Friday, August 28, 2009
Posed by one of my patients recently, it occurred to me that this could function as a highlight or exclamation point for part of the entry, The Geography of Friendships. The question was: "Who would you choose to be isolated on an island with? Forever."
Monday, August 24, 2009
Tonight I am writing about the value of curiosity. Curiosity, it seems to me, has a lot of practical value. One that comes to mind is in reference to the blog I wrote on the difficulties of and the value of, shy people http://therapiststhoughts.blogspot.com/2009/07/shyly.html. ~True interest in other individuals can decrease some of the awkwardness a shy person may feel in a social situation with new people. The really reticent shy person need not necessarily even come up with a lot of questions when using this asset in a social setting. If there is a real interest in learning about another person, the shy person will listen with sincere attention; this is usually experienced as such a refreshing change that the other person will happily offer some personal information and, thus, the two are visiting!
~Curiosity is a wonderful attitude for a parent to have toward their child. How fortunate would a child be who had parents who would look for their child's unique talents, who would be alert to what absorbs their child's interests, who would just sometimes wonder, who is this person, who is my child becoming. It's just an attitude on the part of a parent that allows and encourages more individual development. It is a different approach for a parent to take from the position of feeling charged with the job of molding a child.
~The Feldenkrais Method teaches us to be curious about how our bodies work, all human bodies as well as the idiosyncrasies of our own particular body. It seems to me to be a good idea to pay some attention to this in light of the fact that we take care of our own health most of the time, most of our lives.
~Curiosity provokes you to pursue an answer, to seek information, and to learn. The more you know, usually the better your decision-making process. My Dad had a technique for getting the job done. When I had a paper to write for school, he told me to do all my prep work, reading, research, whatever I needed to do, then 'sleep on it' and write it the next day. This taught me to trust my own mental process. But the interest in finding out something about the subject has to be there first!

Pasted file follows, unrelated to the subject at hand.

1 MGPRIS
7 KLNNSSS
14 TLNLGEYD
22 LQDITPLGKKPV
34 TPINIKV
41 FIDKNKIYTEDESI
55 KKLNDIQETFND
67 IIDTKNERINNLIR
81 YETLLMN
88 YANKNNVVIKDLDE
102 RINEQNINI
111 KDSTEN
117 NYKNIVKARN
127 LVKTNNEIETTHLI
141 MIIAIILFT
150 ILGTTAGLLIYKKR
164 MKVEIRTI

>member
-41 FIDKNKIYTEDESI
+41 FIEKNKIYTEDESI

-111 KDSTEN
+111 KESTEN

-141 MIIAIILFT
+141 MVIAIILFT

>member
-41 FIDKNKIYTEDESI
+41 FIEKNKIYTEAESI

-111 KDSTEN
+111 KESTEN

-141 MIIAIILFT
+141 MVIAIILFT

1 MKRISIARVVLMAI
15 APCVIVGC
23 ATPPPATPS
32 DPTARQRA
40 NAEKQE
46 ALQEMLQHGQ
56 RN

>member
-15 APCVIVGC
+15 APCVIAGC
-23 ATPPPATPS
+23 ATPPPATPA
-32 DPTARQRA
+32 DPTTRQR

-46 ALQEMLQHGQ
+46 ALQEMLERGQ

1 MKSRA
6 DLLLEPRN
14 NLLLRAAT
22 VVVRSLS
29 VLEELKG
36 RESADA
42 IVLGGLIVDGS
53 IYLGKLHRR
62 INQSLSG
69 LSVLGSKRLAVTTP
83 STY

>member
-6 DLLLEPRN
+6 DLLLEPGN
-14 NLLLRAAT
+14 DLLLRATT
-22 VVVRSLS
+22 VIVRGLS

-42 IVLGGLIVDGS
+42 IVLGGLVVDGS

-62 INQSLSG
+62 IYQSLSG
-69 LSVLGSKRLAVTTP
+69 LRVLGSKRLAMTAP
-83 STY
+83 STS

~Curiosity can be the antidote to rage. If you have an on-going difficulty with someone in your life, I suggest getting curious about that person. Start wondering. You might even ask out loud sometime, why would you say that? Or just ponder (instead of mentally listing and re-listing your resentments) what the thing is about, from that person's point of view...It is possible to shift out of bitterness and into an inquiring state of mind (better for you).
And finally, for now, back to M.J.'s "Man in the Mirror", http://therapiststhoughts.blogspot.com/2009/08/man-in-mirror.html curiosity about yourself---why did I do that? How did I say such a thing? Where was I coming from when I made that choice? When did I start this as a habit? What are my values?---is one of the paths to self-understanding and personal growth.
I certainly would not want to see a therapist who thought they knew it all before I walked in the door. And, I find that my own interest in finding out about, trying to understand, my patient's unique perspective is what leads me to give good attention.
Sometimes asking beats telling.
Sometimes asking beats telling.
Tuesday, August 11, 2009
Michael Jackson, a controversial figure to be sure, gave us this song. Here was a person who spent his life reviled by some and adored by others, ridiculed in the media and worshipped by his fans. And, yet despite that massive and constant distraction, was able to generate this idea:
...If you want the world to be a better place
Take a look at yourself and, change...
This is a poem, if you will,about introspection and responsibility. It directs us, admonishes us, to be accountable. To whom? To ourselves. Did Michael Jackson, the quintessential public figure, heed his own advice? The answer to that is private, as is your own answer to that question. Whether or not you take a look at the man in the mirror,that is, whether you self-reflect or not, is your own business. It is a choice.
There are people who choose to go through life, unaware. they would rather not self-observe, question their own behavior, wonder---"What makes me tick?" This is, as a matter of fact, most people. Once adulthood is achieved, and basic needs are met, their choice is to be comfortable. They'd like to do things that are familiar and at which they are already competent. Awkward,unusual,challenging experiences are left behind-in childhood and adolescence.
Scott Peck wrote about the unusual individual who pursues new practices and wishes to be self-informed in his book, The Road Less Traveled (a best-seller) and so did Abraham Maslow in his books and research on "the self-actualizing person". Those who choose the lesser traveled road toward becoming self-aware may commit to this path early on as a life-long pursuit. Others come to it later---sometimes as a result of a life-crisis which may force a re-evaluation.
Some of the people who present themselves as patients in a therapy office are on this path.
Posted by Paula Young at 10:01 PM